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Planning for a Sustainable Future
Metro is transforming LA County through a regional commitment to environmental sustainably and climate-safe infrastructure. Metro infrastructure and assets are planned and designed with changes to climate and stewardship of natural resources in mind.
Planning for sustainability includes coordination and support between the environmental, planning and engineering departments through many phases of project development including processes related to the California Environmental Quality Act (CEQA) and National Environmental Policy Act (NEPA), resulting in project-specific Environmental Impact Reports (EIR), Environmental Impact Studies (EIS) and exceptions to these requirements. For access to these and related documents, contact the Metro Library .
Sustainability is at the heart of Metro culture. Beginning with the adoption of the Energy and Sustainability Policy in 2007, Metro has set a steady course to reduce our environmental impact on air, land and water while reducing operational costs by monetizing environmental benefits. The following policies have been pivotal to creating a framework for Metro plans, programs and initiatives.
Countywide Sustainability Planning Policy
In 2012, Metro policy demonstrates a continued commitment to sustainability as a core business value and as a strategy for enhancing the quality, efficiency and value of the transportation system through integration of sustainability in planning functions, and development of partnerships.
Energy and Sustainability Policy
In 2007, Metro established policy to control energy consumption and embrace energy efficiency, energy conservation and sustainability.
In 2009, Metro established an on-going commitment to provide multi-modal public transit services that greatly improve the quality of the environment in the communities it serves; and its commitment to planning and constructing projects, operating and maintaining facilities and vehicles and procuring products and services in a manner that protects human health and the environment. This policy provides guidance in committing to the use of the ISO 14001:2004 standard as a sustainability management tool.
Renewable Energy Policy
In 2011, Metro policy established 33% of facility-wide energy use would be powered by renewable energy by 2020. This policy has driven action and as of 2017 Metro reached 30% of its goal. Most of Metro’s new major facilities are designed to include solar generation including the El Monte Transit Terminal (89kW), Division 13 (271 kW) and Location 64.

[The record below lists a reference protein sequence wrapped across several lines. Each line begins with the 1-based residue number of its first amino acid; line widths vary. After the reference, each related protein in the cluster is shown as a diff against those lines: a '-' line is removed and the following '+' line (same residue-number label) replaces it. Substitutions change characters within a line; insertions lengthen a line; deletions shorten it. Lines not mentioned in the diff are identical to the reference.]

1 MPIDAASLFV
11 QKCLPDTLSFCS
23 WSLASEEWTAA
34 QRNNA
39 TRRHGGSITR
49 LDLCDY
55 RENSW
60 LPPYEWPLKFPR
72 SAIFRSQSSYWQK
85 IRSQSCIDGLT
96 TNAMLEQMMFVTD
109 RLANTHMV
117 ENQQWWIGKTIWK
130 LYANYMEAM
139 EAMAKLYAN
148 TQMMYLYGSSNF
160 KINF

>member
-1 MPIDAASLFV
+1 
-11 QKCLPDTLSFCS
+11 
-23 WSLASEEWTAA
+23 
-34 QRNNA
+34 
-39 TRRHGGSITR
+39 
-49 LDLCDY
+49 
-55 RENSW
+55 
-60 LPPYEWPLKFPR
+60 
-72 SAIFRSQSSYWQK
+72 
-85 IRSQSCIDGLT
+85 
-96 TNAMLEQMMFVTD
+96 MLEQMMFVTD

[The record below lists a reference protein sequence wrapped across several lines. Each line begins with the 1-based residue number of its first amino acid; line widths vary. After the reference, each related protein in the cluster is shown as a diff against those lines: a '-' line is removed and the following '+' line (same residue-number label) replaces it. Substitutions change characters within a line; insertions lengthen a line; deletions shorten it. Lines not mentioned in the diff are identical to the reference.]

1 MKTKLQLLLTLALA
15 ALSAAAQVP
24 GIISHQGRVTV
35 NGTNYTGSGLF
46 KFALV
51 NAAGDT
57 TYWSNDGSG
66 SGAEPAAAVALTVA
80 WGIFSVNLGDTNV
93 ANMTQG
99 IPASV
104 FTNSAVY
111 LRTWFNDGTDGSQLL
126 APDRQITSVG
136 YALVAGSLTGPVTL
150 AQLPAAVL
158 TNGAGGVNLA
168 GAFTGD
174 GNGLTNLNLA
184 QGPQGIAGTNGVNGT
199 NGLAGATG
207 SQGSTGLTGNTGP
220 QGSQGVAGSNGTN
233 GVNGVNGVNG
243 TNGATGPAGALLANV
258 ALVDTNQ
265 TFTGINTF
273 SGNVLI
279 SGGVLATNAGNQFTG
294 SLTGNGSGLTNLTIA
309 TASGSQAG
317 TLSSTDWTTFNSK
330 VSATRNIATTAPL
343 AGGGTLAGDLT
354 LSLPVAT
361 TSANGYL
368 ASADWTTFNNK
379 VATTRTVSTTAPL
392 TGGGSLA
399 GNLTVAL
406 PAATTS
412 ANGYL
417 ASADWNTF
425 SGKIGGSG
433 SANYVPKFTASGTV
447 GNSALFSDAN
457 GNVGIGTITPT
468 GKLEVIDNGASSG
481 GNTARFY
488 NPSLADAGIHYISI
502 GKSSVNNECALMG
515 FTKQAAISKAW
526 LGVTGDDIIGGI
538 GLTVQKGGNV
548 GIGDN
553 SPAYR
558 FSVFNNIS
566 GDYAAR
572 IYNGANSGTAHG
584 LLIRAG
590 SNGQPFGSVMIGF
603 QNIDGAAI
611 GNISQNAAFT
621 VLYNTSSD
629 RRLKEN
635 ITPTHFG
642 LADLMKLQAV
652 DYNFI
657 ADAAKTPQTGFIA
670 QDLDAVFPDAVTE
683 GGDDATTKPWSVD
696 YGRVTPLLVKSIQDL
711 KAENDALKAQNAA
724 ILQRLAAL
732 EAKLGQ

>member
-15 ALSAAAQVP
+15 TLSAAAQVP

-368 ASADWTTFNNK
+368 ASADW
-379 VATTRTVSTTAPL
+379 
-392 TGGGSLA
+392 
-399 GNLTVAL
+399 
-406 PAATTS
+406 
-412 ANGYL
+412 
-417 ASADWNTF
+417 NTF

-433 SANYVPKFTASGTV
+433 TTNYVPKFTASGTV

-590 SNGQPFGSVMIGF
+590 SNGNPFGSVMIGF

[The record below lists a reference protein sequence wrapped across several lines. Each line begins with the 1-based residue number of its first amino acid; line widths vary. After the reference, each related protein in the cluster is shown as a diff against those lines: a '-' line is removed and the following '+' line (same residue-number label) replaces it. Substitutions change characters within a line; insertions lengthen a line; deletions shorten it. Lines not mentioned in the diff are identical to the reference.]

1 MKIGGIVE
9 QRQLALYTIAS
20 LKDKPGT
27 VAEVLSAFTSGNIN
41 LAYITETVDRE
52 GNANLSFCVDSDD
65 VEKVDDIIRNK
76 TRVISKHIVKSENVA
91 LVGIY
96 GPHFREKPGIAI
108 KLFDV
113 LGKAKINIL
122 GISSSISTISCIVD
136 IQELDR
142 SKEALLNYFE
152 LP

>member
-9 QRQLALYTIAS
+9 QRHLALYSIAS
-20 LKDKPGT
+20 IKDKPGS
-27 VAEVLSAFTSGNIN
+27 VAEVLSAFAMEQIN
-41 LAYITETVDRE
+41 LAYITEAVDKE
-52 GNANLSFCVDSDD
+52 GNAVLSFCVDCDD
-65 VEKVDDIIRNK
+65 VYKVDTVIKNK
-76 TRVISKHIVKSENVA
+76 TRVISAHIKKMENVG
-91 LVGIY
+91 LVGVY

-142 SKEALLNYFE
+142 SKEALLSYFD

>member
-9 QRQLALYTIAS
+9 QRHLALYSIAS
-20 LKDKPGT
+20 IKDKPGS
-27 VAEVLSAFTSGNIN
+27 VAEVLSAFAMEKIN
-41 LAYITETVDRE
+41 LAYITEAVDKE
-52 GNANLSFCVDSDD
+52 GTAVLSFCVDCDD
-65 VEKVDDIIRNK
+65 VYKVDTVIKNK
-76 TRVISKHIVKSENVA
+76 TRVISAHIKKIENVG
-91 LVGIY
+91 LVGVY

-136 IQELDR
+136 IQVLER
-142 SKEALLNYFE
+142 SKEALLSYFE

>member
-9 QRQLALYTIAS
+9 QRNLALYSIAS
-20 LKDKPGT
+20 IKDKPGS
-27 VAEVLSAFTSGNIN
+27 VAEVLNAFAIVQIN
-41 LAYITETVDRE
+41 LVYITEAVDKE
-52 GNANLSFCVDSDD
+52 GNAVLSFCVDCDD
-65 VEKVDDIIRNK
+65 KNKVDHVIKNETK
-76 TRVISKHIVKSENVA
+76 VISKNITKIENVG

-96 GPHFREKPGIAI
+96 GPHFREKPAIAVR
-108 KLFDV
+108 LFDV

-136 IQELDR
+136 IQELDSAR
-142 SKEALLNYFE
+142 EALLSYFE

Sustainability at Metro has evolved into a revenue-generating enterprise whose proceeds are reinvested into programs and infrastructure that continually improve the environmental, social and economic footprint of Metro. The following plans set the course for each of our programs and initiatives:
Moving Beyond Sustainability (2020)
The 10-year master plan is Metro's most comprehensive sustainability planning document to date, updating the agency's vision, commitment and guiding principals for sustainability. This effort sets forth goals, targets, strategies and actions in the areas of energy resource management, water quality and conservation, emissions and pollution control, resilience and climate adaption, materials, construction and operations, solid waste, and economic and workforce development based on the principles found in our framework policy documents.
Climate Action and Adaptation Plan (2019)
The 2019 CAAP outlines how Metro is both fighting climate change and preparing for a changing climate.
Energy Conservation and Management Plan
In 2011, the Metro Board adopted this plan to guide energy use in a cost-effective and efficient manner.
Active Transportation Strategic Plan (ATSP)
Adopted May 26, 2016, ATSP is Metro's countywide effort to identify strategies to increase walking, bicycling and transit use in Los Angeles County. The ATSP proposes a regional network of active transportation facilities, including shared-use paths and on-street bikeways.
First Last Mile Strategic Plan
(2015 National APA Best Practice Award Winner)